We use cookies to provide you with a better experience. If you continue to use this site, we'll assume you're happy with this. Alternatively, click here to find out how to manage these cookies

hide cookie message
80,259 News Articles

Security remains a top concern for cloud app builders

Amazon, IBM, Rackspace reps debate cloud security and availability, along with use of SQL and database connectivity in the cloud at ZendCon

Security, cited as an issue with cloud computing when the concept began to take hold several years ago, remains a pivotal concern for developers, an IBM official stressed on Wednesday afternoon.

Executives from IBM and Amazon sparred over the degree of security issues pertinent to cloud computing during a conference panel session at the ZendCon 2011 event in Santa Clara, Calif. Transitioning from a dedicated facilities to a shared environment in the cloud means developers must build proper security in their applications, said Mac Devine, IBM Distinguished Engineer. Developers cannot assume the public cloud provider will secure everything, he warned: "You can't depend on the fact that, 'OK, nobody can get behind my firewall.'"

[ Also on InfoWorld: Gartner cites private clouds as a last resort for enterprises. | Download InfoWorld's Cloud Security Deep Dive for advice and best practices on protecting your data in the cloud. ]

"You need to be thinking differently. It's a shared environment," he said. Risk comes with the collaboration enabled by the cloud, Devine added.

But Jeff Barr, senior Web services evangelist at cloud provider Amazon Web Services, shot back, "I do agree that you need to worry about security, but you also have to realize that you do get effectively infrastructure that has a lot of [a security focus] already built into it." Instead, developers need to worry about application-level security, Barr said.

Security and availability are probably the top two priorities at Amazon, Barr asserted. Amazon has security certifications such as ISO 27001 and SAS 70, he said, adding that large-scale cloud providers can make expensive, long-term investments in security that others cannot. Devine noted a cloud infrastructure provider can offer regulatory compliance and operational security. In some cases, clouds have more security than on-premises systems, he said.

Panelists also debated use of SQL and database connectivity in clouds. SQL as a design pattern for storage "is not ideal for cloud applications," said Adrian Otto, senior technical strategist for Rackspace Cloud. Afterward, he described SQL issues as "typically the No. 1 bottleneck" to elasticity in the cloud. With elasticity, applications use more or fewer application servers based on demand. Otto recommended that developers who want elasticity should have a decentralized data model that scales horizontally. "SQL itself isn't the problem. The problem is row-oriented data in an application," which causes performance bottlenecks, said Otto.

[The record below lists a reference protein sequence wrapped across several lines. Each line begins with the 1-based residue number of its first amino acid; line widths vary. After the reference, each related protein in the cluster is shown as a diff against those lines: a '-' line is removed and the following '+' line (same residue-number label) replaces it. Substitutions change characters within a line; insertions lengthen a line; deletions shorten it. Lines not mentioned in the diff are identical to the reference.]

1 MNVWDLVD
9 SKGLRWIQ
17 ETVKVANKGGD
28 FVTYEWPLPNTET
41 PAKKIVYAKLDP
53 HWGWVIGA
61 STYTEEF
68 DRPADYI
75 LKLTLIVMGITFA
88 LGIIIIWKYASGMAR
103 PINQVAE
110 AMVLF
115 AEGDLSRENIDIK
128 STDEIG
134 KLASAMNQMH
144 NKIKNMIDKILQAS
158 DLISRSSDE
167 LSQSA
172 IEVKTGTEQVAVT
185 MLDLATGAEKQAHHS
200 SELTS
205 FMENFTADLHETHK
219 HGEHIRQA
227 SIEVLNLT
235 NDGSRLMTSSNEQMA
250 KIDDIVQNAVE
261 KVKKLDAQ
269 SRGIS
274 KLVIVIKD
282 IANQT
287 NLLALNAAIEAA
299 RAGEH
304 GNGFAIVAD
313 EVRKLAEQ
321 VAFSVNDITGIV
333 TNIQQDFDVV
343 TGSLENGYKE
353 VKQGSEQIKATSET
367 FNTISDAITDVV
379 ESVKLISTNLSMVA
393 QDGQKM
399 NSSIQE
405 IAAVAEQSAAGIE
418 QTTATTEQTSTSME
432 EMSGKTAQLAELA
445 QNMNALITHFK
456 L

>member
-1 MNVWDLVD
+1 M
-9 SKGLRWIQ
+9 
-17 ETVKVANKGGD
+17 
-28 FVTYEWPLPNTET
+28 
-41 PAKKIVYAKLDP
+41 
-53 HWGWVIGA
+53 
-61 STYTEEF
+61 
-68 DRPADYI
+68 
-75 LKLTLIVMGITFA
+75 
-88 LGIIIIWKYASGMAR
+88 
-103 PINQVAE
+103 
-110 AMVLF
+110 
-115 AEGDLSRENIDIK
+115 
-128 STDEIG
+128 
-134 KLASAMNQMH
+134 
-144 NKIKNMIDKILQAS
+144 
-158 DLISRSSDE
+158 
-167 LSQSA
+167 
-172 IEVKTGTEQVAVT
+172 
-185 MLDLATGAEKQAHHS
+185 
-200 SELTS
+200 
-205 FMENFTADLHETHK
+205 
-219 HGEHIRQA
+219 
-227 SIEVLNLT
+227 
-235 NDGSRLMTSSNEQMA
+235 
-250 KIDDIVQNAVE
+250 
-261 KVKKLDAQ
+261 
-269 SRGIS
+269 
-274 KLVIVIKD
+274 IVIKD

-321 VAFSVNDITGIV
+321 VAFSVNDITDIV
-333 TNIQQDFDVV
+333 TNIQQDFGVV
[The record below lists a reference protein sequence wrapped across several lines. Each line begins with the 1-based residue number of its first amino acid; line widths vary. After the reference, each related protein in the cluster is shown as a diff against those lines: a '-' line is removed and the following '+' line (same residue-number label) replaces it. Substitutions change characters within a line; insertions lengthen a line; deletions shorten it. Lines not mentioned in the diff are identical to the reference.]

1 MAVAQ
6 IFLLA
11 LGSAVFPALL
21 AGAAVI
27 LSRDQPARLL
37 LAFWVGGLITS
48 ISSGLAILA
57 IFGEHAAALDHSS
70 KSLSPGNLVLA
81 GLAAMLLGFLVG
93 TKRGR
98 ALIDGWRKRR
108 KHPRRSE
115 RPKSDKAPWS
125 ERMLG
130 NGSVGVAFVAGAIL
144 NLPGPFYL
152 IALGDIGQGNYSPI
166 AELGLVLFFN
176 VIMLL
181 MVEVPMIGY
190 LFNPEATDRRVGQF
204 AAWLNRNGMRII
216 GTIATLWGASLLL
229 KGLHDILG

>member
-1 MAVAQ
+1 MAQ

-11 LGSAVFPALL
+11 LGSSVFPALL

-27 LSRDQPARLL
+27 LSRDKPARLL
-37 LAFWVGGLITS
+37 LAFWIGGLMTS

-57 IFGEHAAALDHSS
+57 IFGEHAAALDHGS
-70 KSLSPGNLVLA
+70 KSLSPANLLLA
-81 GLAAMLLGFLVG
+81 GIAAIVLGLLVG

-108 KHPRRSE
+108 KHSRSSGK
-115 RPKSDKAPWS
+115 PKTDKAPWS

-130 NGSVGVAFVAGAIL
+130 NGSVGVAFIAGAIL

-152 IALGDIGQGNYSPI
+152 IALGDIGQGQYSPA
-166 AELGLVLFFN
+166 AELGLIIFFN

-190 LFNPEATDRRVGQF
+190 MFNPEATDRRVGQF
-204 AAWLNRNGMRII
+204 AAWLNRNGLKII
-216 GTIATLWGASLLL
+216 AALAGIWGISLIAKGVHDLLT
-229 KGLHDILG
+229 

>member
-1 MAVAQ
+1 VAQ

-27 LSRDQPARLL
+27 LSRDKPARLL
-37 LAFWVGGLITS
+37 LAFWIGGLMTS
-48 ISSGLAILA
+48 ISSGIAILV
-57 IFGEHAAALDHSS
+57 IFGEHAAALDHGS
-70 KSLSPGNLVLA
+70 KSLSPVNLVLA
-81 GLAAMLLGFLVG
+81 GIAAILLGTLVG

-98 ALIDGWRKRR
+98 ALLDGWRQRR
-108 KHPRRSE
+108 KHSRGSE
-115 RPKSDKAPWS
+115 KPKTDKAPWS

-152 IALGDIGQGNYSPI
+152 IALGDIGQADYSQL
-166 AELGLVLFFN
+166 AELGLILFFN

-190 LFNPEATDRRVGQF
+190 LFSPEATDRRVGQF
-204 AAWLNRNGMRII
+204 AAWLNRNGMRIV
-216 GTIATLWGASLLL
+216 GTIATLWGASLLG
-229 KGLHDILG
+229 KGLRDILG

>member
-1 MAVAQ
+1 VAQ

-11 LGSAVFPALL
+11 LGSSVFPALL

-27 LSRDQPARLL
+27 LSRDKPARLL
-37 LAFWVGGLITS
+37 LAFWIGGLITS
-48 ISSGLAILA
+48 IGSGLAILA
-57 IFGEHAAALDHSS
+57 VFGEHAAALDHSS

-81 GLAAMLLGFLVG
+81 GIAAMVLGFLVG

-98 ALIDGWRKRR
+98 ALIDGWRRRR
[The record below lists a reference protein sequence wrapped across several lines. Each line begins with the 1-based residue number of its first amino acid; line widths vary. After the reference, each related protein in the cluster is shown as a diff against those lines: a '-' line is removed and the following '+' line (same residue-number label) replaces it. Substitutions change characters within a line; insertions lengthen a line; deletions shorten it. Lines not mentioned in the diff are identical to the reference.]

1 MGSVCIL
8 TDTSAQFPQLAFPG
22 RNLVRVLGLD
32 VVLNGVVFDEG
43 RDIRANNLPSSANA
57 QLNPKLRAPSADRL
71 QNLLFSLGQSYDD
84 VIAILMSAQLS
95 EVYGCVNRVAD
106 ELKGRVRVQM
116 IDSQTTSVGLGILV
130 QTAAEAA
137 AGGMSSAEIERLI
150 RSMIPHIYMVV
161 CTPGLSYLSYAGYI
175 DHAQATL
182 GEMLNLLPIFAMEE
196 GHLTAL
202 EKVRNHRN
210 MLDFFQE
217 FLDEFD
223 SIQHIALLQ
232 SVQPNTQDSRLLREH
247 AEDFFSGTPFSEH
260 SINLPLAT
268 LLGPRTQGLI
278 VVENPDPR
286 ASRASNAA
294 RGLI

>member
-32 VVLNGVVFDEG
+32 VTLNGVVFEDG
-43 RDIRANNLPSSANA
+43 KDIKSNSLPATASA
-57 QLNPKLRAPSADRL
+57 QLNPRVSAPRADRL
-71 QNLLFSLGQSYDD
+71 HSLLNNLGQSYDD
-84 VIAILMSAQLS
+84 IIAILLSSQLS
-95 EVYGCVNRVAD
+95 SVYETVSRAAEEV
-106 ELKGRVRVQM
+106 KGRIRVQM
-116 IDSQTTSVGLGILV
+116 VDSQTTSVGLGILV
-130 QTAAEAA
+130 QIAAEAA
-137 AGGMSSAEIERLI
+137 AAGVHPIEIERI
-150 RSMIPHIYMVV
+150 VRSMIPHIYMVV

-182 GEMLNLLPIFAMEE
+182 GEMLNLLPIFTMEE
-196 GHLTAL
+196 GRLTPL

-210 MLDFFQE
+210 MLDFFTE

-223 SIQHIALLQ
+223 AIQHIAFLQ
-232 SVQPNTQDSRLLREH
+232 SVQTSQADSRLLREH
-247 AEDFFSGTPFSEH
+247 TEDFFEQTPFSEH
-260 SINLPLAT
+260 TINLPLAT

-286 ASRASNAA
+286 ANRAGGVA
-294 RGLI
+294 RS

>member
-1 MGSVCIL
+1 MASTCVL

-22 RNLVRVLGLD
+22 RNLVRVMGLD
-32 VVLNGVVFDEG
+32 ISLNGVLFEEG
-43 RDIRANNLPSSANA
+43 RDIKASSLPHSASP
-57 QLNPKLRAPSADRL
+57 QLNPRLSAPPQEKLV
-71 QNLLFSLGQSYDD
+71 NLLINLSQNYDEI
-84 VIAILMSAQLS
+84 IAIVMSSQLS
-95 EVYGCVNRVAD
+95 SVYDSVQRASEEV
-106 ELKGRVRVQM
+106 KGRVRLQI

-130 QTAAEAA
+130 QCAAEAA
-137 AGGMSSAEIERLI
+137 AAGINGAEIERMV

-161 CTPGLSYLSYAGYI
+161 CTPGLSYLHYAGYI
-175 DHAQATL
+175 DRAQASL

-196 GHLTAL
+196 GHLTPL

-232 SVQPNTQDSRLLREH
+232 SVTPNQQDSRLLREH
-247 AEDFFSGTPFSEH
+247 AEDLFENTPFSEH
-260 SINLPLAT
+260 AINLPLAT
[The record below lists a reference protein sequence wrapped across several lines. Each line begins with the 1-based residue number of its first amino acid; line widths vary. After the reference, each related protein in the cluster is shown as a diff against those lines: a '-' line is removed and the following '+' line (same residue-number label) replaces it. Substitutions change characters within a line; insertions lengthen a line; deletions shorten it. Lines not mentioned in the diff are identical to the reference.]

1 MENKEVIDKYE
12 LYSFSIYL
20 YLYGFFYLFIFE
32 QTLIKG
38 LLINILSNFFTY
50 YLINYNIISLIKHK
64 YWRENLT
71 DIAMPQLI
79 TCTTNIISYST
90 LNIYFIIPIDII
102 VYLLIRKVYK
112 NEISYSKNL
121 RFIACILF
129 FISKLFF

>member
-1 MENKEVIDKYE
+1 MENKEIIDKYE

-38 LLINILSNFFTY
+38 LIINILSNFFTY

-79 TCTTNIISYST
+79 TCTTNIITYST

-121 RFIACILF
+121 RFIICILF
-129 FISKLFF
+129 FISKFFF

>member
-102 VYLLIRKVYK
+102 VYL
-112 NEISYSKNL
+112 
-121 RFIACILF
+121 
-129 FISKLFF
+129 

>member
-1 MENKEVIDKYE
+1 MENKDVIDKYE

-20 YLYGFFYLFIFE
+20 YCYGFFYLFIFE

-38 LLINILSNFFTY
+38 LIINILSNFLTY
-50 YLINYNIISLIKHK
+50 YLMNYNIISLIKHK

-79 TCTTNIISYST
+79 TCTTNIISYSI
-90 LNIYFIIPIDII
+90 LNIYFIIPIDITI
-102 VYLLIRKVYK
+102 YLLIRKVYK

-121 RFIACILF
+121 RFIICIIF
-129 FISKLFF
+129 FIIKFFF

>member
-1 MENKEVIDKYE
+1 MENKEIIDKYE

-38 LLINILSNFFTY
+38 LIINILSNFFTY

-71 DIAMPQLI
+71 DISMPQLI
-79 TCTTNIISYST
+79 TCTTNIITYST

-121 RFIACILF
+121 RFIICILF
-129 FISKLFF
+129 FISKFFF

Developers, Barr said, should not get attached to individual resources in a cloud: "You need to think of them as essentially transient and replaceable." An audience member raised the issue of inconsistent I/O in the cloud. Barr, while declining to make any announcements, hinted Amazon was working on something in this vein. "We're always trying to make everything better. How about that?"

This article, "Security remains a top concern for cloud app builders," was originally published at InfoWorld.com. Follow the latest developments in business technology news and get a digest of the key stories each day in the InfoWorld Daily newsletter. For the latest business technology news, follow InfoWorld on Twitter.

Read more about cloud computing in InfoWorld's Cloud Computing Channel.


IDG UK Sites

Best Christmas 2014 UK tech deals, Boxing Day 2014 UK tech deals & January sales 2015 UK tech...

IDG UK Sites

LED vs Halogen: Why now could be the right time to invest in LED bulbs

IDG UK Sites

Christmas' best ads: See great festive spots studios have created to promote themselves and clients

IDG UK Sites

Why Apple shouldn't be blamed for exploitation in China and Indonesia